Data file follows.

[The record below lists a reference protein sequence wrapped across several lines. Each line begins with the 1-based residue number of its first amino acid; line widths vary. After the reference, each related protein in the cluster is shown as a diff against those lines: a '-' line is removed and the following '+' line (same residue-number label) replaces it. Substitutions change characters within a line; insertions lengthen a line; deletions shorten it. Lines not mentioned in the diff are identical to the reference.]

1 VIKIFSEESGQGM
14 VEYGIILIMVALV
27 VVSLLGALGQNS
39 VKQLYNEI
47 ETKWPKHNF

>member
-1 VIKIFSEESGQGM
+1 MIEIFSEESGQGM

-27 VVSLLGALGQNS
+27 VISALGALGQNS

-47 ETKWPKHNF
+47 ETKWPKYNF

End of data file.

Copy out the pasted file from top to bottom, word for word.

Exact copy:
[The record below lists a reference protein sequence wrapped across several lines. Each line begins with the 1-based residue number of its first amino acid; line widths vary. After the reference, each related protein in the cluster is shown as a diff against those lines: a '-' line is removed and the following '+' line (same residue-number label) replaces it. Substitutions change characters within a line; insertions lengthen a line; deletions shorten it. Lines not mentioned in the diff are identical to the reference.]

1 VIKIFSEESGQGM
14 VEYGIILIMVALV
27 VVSLLGALGQNS
39 VKQLYNEI
47 ETKWPKHNF

>member
-1 VIKIFSEESGQGM
+1 MIEIFSEESGQGM

-27 VVSLLGALGQNS
+27 VISALGALGQNS

-47 ETKWPKHNF
+47 ETKWPKYNF